Covington Disqualified from Representing Minn. Against 3M
The Litigation Daily
CORRECTION: An earlier version of this story incorrectly stated that Covington had previously represented 3M on environmental matters. While Covington has previously represented 3M in a matter involving the chemicals at issue in the Minnesota litigation, that case was before the FDA, not the EPA. We regret the error.
A judge has disqualified Covington & Burling from a major case, ruling that it showed a "conscious disregard" for its duties to a former client, 3M Company.
In a 14-page order issued on Thursday, a state court judge in Minnesota disqualified Covington from representing the Minnesota Attorney General in an environmental case against 3M. Siding with 3M's lawyers at Bickel & Brewer and Faegre Baker & Daniels, the judge found that Covington violated ethical rules by taking the case even though the firm previously represented 3M on the chemicals at issue in the Minnesota litigation.
"By representing the state, Covington will benefit by contradicting the very positions it has long advocated on 3M's behalf," wrote Judge Robert Blaeser of the Hennepin County District Court. "Covington has exhibited a conscious disregard for its duties of confidentiality, candor, full disclosure, and loyalty to 3M by failing to raise its conflicts."
3M's lawyers moved to disqualify Covington in May, filing statements from six ethics experts criticizing the firm's conduct. While 3M and Covington portray their relationship very differently, we know this much: In the 1990s, Covington advised 3M on obtaining Food and Drug Administration approval for its Scotchban line of food packaging products, which contain fluerochemicals. Covington then took the position that the fluerochemicals posed no health risks. In 2010 Covington also represented 3M in an employee benefits matter.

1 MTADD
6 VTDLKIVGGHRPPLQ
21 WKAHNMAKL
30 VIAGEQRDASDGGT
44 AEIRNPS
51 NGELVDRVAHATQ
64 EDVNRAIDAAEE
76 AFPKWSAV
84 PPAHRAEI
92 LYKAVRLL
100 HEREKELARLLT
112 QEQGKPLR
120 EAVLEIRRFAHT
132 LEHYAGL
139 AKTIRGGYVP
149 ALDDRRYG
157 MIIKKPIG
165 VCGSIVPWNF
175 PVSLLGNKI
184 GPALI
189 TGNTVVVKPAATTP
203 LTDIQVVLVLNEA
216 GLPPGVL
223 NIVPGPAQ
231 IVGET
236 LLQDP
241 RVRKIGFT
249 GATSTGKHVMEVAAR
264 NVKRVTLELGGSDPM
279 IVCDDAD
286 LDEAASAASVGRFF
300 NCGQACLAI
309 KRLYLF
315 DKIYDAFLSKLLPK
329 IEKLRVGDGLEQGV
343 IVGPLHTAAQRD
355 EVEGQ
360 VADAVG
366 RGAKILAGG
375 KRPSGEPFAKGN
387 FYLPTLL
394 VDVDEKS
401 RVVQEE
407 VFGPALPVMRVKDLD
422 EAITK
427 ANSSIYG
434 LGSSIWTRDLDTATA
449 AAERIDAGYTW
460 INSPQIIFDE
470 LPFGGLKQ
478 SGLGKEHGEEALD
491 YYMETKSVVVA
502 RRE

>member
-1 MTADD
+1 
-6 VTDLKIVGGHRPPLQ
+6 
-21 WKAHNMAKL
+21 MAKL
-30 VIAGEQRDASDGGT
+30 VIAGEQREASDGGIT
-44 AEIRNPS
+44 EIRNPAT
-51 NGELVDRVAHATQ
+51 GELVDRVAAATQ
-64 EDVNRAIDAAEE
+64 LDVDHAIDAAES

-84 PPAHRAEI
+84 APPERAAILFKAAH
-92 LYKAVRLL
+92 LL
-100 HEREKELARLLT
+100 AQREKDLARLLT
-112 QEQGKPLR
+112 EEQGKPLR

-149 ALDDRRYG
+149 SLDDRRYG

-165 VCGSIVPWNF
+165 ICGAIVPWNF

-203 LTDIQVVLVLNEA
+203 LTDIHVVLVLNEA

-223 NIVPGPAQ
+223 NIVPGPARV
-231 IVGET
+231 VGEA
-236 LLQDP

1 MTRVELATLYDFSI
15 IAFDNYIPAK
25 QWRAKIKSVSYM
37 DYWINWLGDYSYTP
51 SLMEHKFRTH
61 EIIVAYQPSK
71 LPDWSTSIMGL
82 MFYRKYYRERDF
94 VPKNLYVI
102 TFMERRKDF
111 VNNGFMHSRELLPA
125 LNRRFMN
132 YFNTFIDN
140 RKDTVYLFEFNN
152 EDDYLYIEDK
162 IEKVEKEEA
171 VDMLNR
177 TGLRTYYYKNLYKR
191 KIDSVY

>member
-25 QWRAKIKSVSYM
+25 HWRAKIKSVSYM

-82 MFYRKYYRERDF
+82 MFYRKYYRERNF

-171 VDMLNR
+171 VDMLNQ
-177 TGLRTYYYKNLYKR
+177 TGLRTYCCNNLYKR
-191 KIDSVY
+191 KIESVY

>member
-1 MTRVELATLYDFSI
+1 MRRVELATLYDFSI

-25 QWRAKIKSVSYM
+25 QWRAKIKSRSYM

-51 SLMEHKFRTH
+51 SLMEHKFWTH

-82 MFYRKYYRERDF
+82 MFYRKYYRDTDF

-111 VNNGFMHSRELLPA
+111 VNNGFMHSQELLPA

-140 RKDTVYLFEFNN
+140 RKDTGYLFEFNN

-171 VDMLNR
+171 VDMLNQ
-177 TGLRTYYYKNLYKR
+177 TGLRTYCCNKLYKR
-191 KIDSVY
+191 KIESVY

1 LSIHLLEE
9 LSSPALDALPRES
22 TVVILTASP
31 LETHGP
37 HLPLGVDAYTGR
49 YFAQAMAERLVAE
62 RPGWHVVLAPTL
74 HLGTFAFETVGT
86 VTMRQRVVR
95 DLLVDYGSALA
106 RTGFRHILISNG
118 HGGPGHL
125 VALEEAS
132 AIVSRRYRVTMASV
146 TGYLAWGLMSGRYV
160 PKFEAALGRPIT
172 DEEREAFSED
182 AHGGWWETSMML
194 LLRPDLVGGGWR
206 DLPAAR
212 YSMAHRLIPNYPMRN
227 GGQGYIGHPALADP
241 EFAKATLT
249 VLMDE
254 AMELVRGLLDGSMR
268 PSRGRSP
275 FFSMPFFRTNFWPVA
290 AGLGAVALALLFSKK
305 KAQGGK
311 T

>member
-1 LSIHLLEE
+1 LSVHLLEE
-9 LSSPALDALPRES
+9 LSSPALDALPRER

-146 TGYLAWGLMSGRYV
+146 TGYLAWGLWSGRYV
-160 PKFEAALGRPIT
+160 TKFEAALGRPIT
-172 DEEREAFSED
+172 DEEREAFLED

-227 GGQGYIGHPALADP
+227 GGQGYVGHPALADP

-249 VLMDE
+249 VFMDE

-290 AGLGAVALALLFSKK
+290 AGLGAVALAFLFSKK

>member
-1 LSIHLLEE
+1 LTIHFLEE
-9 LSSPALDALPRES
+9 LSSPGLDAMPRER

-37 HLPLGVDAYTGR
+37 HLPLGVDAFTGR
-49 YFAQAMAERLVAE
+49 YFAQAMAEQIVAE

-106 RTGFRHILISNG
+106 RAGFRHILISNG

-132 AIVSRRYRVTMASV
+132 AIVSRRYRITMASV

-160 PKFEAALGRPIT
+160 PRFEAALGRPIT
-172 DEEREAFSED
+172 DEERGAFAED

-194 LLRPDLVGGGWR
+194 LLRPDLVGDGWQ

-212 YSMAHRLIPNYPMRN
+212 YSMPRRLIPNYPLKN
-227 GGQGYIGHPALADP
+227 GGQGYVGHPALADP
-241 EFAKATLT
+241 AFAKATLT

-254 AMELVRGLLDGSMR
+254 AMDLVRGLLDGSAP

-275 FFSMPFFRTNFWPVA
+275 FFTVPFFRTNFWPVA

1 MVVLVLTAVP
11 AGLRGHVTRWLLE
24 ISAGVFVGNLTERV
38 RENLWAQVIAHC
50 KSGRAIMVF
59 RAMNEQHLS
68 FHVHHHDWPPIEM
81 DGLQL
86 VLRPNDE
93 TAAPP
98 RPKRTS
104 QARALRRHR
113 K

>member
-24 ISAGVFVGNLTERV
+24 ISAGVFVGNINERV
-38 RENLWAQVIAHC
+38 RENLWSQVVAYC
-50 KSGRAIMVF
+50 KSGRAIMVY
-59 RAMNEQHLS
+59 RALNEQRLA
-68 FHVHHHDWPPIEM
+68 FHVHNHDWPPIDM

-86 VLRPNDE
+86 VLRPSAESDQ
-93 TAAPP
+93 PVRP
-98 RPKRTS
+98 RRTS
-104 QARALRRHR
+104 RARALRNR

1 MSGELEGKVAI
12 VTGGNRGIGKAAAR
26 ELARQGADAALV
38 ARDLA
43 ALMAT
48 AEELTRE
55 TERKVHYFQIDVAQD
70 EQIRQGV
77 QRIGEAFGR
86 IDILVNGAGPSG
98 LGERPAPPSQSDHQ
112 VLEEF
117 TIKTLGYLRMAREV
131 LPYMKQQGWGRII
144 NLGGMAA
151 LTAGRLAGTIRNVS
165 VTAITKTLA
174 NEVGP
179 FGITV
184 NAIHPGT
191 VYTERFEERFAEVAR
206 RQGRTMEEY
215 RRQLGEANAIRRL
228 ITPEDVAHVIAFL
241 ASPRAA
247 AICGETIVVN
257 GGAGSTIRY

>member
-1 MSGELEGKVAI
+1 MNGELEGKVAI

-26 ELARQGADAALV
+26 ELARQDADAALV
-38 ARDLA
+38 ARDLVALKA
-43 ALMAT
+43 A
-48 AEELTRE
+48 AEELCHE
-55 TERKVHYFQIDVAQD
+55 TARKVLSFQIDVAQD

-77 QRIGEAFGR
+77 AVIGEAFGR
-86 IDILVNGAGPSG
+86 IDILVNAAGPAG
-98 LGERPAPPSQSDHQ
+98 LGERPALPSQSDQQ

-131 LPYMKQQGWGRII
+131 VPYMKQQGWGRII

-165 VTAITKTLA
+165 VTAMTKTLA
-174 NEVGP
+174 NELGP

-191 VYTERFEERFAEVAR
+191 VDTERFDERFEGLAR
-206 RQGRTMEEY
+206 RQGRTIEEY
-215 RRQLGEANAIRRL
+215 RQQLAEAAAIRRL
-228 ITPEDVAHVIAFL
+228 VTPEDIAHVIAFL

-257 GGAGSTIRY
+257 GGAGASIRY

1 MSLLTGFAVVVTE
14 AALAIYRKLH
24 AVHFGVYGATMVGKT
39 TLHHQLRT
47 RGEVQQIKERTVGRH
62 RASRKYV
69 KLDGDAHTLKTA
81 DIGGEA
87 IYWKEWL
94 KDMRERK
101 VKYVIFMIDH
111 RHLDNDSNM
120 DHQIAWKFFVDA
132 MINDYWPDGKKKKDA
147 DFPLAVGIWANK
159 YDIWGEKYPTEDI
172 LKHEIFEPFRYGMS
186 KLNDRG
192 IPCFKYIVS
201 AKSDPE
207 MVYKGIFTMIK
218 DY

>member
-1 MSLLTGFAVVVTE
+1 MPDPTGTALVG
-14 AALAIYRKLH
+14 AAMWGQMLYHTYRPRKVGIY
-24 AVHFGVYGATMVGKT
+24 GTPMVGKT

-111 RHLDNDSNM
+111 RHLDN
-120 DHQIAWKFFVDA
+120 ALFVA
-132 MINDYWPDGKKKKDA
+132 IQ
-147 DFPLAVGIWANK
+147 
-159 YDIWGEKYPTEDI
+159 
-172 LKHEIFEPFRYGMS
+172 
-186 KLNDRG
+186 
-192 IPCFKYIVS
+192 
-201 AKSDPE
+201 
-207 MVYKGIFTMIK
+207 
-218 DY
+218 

In December of that year, after getting written confirmation from a 3M in-house lawyer that the employee benefits matter had ended, Covington signed on to represent the Minnesota AG's office for a contingent fee. That case accuses 3M of polluting the state's waterways for decades with chemical waste from fluorocarbon products. Covington asserts that it has emails proving that 3M has known about its work for the AG's office since at least March 2011. 3M counters that it didn't fully realize the extent of Covington's prior representation until March 2012.
In Thursday's order Blaeser found that Covington's work for 3M was substantially related to the work it's now doing for the AG. Because of that overlap, the judge ruled that ethics rules required Covington to get written consent from 3M, which he said Covington failed to do. Disqualification is the only appropriate remedy, he ruled, rejecting Covington's argument that 3M waived its right to seek disqualification by delaying this challenge.
If the ruling stands, Covington will have wasted a considerable amount of time and energy. According to a letter filed by the state opposing the disqualification bid, the case has already led to 50 depositions and six million pages of discovery.
3M's lead counsel, Bickel & Brewer's William Brewer III, said in a statement that "the court's decision is a resounding victory for 3M" and "confirms that Covington & Burling breached the most fundamental duties inherent in the attorney-client relationship--the duties of loyalty and confidentiality."
A Covington spokesperson told us that the State of Minnesota is considering all of its options, including filing an immediate appeal. The chair of Covington's management committee, Timothy Hester, said in a statement that "3M failed to identify an actual conflict of interest and its attempt to disqualify the firm should in any event be barred because it came 15 months after the case was filed." He added that Minnesota's environmental case against 3M is "not substantially related to a food packaging matter that we handled for 3M many years ago."
Separately, 3M has a breach of fiduciary duty case pending against Covington. Covington has hired Williams & Connolly to fight those claims. Hester told us in August that when Covington took on the employee benefits matters, 3M agreed that Covington could be adverse to it in other matters. He also called the lawsuit an "obvious litigation tactic."
This article originally appeared in The AmLaw Litigation Daily.
See also: "3M Outside Counsel Suit 'Troublesome' to Many General Counsel," CorpCounsel, July 2012.